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Liberia, Amara Konneh, The Mandingo Tribe and Our Collective Problem

The darkness and poverty in Liberia (especially in the Capital Monrovia) excludes no tribe

Liberia is a country of several dialects and tribes. The Mandingo ethnic group is one of the legitimate and historic tribes of Liberia. Despite the many dialects and tribes in Liberia, inter-marriages, trade, cross-cultural habitation and the English language are the instruments that connect all Liberians. However, as a country, our various tribal dialects, sub traditions and unique values enrich our national culture. We are one nation. Therefore, despite the differences in tribal hegemonies, sub traditions, norms and the dialects we speak, we are committed to our motherland Liberia as one country.

But there seems to be one passively unknowing shameless guilt that majority of Liberians from the other tribal groups bear: Subconscious hatred for the Mandingo ethnic group of Liberia. While this level of loathing is wrong from a more humane stance, it is also very irrational and dangerous for Liberia as a nation, and here is why.

Ex-finance minister Konneh (left) and ex-deputy finance minister, Kollie (right)

Believe it or not, the Mandingos are Liberians, and they are not going anywhere. The rest of Liberia either accepts this reality or continues to live in a bubble of self-pity, pointless hate and self-destruction. If anyone who claims to be a Liberian hates the Mandingo ethnic group, he or she really does not love Liberia, because if a Liberian truly loves Liberia, then loving and appreciating a legitimate Liberian tribal group is a necessity.

That said, it is an explicit reality that Liberia has multiple problems. But many of these problems are individually created but collectively inflicted; they are not tribal as some would narrowly suggest. However, and over time, majority of Liberians have failed to judge one another base on individual’s merits or demerits. This happens simply because, as a nation, we have reduced ourselves to wearing the lenses that frequently see issues and problems collectively rather than singularly. This also happens because we have nurtured a culture of being subjective rather than being analytical. When people are subjective in thinking they often fail to see the bigger picture of things, and their judgment is frequently one of suspect. This is the problem with majority of Liberians when it comes to the way they view our Mandingo brothers and sisters, including Amara Konneh.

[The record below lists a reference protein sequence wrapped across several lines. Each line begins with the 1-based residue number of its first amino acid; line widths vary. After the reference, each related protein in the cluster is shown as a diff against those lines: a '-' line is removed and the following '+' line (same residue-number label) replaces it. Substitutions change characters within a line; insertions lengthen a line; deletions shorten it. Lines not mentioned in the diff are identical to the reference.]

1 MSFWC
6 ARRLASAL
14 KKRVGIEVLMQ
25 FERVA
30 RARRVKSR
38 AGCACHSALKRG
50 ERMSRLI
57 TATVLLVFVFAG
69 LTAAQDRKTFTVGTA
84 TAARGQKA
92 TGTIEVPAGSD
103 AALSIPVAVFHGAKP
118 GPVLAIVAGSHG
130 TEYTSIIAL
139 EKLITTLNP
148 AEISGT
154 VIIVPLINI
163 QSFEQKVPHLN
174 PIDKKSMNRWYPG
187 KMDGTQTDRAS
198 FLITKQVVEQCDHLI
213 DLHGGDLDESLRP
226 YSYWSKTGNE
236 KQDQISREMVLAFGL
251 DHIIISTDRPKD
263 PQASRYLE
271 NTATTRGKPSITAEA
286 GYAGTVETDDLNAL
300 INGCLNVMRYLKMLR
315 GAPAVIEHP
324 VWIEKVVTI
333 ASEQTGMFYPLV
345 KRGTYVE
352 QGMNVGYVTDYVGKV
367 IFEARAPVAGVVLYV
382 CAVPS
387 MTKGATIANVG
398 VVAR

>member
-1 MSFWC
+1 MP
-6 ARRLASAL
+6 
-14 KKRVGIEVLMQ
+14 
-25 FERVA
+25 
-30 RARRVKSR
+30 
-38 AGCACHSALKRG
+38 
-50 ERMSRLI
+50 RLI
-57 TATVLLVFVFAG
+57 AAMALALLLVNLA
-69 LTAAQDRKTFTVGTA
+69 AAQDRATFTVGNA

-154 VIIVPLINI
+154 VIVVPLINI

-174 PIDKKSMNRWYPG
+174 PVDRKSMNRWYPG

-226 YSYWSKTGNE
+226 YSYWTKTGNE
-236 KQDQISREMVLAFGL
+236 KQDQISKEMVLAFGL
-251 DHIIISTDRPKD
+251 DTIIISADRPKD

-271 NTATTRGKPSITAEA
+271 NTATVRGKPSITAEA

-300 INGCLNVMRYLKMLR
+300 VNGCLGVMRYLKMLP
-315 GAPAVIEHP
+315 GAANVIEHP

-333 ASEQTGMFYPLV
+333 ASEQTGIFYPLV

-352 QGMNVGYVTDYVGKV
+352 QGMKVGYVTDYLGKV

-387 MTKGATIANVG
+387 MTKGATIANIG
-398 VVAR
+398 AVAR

Amara Konneh, a former finance minister of Liberia in President Ellen Johnson Sirleaf’s administration, is not a saint; he is not perfect. He is as sinful as any one of us. Therefore, he is not immune to faults and criticisms. But no one has the right to criticize or dislike him simply because he belongs to a tribe or family. To do so underscores the true meaning of stupidity.  This is why when I hear people say Amara Konneh is a good guy but being Mandingo would affect any political ambition he has, it blows my mind off.  It is like saying one cannot accept Jesus Christ’s message of salvation, peace and love because he came through the Jewish nation, or that the Prophet Muhammad’s message of belief in One God, praying to God five times a day and giving humanitarian assistance to the needy is unacceptable simply because the Prophet was born Arab.  Let us judge people for what they are and not what tribe they come from.  If any one disagrees with Konneh it must be based on issues, facts and actionable events, and not because he is a Mandingo man who subscribes to the Muslim faith, as a matter of choice as does every other Liberian in matters of religious preference.

Most recently, Konneh has been invited as a keynote speaker at the annual convention of the Federation of Liberian Mandingos in the Americas, held in Minnesota. He accepted and drafted a speech that suits the occasion. This is normal. When bankers invite a keynote speaker for their industry program the speaker is not expected to go there and talk about medicine. When the invite comes from doctors, commercial farmers etc., they too do not expect the speaker to talk about aviation. This is just common sense, plain and simple.